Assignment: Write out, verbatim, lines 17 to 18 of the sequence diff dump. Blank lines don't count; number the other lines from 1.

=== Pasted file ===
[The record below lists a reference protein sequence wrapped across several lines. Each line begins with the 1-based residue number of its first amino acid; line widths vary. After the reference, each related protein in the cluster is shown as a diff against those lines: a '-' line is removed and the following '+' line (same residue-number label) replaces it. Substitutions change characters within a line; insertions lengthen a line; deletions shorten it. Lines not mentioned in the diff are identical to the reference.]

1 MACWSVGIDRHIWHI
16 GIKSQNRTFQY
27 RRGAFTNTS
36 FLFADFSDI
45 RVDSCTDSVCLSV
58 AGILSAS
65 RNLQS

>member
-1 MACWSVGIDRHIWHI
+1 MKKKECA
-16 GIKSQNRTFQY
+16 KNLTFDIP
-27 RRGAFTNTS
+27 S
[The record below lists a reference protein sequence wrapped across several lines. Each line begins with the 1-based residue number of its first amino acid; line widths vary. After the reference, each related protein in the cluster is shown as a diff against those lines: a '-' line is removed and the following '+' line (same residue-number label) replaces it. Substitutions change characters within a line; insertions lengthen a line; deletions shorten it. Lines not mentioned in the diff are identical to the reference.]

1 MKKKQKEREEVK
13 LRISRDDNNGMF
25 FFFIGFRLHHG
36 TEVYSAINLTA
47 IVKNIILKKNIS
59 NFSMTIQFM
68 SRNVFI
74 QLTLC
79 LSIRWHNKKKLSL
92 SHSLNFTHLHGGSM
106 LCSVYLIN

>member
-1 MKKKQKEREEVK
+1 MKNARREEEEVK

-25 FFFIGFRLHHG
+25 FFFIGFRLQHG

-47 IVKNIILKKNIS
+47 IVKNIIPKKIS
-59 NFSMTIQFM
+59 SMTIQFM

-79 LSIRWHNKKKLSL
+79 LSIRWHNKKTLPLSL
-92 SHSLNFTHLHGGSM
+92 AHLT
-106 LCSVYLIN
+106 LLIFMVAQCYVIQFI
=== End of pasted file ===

1 MKKKQKEREEVK
13 LRISRDDNNGMF